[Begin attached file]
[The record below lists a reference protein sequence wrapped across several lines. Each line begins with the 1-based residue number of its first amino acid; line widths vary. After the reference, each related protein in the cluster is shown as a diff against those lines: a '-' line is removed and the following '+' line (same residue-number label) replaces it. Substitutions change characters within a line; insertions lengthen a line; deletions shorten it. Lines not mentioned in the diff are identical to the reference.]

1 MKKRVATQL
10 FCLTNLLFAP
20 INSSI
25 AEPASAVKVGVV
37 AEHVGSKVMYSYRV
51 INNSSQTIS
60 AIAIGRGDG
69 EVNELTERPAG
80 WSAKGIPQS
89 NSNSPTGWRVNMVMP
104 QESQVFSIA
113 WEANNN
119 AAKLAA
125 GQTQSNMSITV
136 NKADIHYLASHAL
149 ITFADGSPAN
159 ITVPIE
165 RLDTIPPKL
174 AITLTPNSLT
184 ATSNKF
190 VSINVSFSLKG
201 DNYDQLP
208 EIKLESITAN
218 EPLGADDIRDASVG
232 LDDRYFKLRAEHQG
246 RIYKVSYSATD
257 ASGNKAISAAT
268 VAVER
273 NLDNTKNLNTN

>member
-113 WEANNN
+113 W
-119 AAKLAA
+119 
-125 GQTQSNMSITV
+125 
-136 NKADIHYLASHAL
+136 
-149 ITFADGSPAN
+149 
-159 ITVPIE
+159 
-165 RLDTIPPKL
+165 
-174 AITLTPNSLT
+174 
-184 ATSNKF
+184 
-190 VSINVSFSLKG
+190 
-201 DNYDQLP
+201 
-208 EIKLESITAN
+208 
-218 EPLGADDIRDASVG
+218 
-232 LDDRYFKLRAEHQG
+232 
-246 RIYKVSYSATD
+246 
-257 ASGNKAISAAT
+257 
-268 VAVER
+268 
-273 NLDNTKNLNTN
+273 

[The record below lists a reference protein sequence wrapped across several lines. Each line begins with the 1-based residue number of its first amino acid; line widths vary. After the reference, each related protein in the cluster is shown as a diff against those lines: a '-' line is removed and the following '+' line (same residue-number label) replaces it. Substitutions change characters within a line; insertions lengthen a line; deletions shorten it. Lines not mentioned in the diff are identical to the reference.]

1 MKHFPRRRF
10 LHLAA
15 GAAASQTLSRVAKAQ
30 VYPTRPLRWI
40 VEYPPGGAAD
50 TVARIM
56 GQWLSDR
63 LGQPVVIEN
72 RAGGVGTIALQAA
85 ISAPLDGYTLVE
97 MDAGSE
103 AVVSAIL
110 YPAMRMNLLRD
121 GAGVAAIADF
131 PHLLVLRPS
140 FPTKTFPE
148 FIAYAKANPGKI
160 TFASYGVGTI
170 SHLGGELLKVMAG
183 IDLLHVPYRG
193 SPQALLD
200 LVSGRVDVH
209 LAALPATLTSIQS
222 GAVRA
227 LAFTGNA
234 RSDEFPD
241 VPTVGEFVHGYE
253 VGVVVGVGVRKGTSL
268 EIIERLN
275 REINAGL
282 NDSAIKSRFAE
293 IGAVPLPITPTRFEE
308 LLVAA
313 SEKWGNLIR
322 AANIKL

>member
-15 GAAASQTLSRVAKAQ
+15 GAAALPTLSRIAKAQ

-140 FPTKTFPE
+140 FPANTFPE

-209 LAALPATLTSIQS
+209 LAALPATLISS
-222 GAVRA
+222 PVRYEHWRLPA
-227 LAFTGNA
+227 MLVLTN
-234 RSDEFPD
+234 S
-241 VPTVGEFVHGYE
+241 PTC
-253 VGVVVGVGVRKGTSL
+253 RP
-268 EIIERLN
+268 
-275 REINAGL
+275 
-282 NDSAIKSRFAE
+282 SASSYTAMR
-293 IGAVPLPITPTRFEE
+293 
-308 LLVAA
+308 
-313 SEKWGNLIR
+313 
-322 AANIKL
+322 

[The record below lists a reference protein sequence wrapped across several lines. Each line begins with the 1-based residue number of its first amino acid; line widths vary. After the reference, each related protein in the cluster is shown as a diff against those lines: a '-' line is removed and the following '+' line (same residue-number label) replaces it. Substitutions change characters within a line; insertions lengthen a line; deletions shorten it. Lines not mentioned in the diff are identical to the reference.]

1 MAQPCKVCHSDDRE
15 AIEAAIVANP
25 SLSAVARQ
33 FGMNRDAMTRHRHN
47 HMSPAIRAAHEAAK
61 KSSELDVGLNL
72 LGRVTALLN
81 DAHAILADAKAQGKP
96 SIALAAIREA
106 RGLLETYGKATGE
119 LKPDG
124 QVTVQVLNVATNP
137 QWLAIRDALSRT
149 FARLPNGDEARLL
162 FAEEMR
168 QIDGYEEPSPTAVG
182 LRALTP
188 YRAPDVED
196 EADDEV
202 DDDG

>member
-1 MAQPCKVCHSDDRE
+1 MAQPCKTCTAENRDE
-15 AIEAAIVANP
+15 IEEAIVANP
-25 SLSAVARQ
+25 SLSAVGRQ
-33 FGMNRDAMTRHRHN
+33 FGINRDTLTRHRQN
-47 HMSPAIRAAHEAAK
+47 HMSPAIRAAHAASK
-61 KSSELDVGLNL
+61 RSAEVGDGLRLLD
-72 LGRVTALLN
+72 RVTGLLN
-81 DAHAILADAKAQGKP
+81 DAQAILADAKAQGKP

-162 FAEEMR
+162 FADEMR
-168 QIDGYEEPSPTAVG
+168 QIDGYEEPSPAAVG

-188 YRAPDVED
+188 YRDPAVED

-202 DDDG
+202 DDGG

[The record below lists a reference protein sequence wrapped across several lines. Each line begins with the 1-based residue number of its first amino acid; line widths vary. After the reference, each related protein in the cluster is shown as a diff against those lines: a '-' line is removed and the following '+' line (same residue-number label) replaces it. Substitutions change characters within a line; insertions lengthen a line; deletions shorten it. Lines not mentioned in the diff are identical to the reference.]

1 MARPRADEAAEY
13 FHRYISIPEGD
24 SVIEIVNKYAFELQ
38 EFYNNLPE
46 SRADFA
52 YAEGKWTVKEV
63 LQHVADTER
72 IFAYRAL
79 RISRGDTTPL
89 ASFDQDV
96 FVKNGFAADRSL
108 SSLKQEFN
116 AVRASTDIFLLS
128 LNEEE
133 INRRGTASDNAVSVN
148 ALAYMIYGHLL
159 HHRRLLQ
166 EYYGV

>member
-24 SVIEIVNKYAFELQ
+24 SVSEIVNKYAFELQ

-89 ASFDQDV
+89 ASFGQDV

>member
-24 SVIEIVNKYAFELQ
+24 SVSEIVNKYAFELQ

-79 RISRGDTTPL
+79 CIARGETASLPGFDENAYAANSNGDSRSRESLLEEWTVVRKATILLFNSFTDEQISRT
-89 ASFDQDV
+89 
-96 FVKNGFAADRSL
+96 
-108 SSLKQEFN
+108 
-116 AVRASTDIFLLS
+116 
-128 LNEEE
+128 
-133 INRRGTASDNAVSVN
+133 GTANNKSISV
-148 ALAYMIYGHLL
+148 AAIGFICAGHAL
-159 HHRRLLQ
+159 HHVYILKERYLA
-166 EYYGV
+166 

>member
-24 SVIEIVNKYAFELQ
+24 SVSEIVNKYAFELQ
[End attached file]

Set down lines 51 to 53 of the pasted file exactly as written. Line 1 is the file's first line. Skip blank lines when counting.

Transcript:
+190 
-201 DNYDQLP
+201 